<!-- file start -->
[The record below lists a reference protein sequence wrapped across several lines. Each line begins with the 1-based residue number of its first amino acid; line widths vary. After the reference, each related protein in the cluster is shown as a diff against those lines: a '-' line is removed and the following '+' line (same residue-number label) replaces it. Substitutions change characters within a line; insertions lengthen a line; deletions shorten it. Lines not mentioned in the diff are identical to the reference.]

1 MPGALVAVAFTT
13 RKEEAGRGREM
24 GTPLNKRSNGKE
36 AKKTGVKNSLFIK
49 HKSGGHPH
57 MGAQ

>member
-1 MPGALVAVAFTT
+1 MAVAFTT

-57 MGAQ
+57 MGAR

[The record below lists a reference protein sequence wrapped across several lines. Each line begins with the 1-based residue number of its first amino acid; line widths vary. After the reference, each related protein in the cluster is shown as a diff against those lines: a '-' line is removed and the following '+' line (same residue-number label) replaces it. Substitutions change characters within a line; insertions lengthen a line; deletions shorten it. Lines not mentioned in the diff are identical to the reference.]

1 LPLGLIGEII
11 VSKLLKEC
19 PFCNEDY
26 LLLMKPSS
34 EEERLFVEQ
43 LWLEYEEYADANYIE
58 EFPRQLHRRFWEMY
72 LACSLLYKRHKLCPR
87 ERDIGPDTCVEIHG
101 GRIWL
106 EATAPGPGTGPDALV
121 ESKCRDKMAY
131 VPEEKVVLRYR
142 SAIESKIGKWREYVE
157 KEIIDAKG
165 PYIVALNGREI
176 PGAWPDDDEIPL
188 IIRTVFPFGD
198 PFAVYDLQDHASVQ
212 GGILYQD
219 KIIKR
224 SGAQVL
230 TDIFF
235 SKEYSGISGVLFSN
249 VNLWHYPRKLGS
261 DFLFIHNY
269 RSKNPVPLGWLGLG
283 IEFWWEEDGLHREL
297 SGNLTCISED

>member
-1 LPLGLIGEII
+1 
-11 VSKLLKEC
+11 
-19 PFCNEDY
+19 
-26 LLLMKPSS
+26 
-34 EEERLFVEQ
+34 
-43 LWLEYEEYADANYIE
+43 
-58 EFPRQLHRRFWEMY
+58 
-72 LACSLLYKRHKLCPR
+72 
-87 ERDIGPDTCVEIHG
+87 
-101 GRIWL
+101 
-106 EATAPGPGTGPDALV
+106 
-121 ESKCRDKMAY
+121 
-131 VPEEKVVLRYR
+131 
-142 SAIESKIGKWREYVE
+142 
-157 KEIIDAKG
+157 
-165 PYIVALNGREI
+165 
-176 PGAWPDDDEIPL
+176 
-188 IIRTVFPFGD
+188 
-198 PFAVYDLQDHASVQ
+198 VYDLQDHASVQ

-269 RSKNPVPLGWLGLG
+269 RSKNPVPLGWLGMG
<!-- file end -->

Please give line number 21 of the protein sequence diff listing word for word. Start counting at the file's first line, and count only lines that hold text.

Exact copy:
72 LACSLLYKRHKLCPR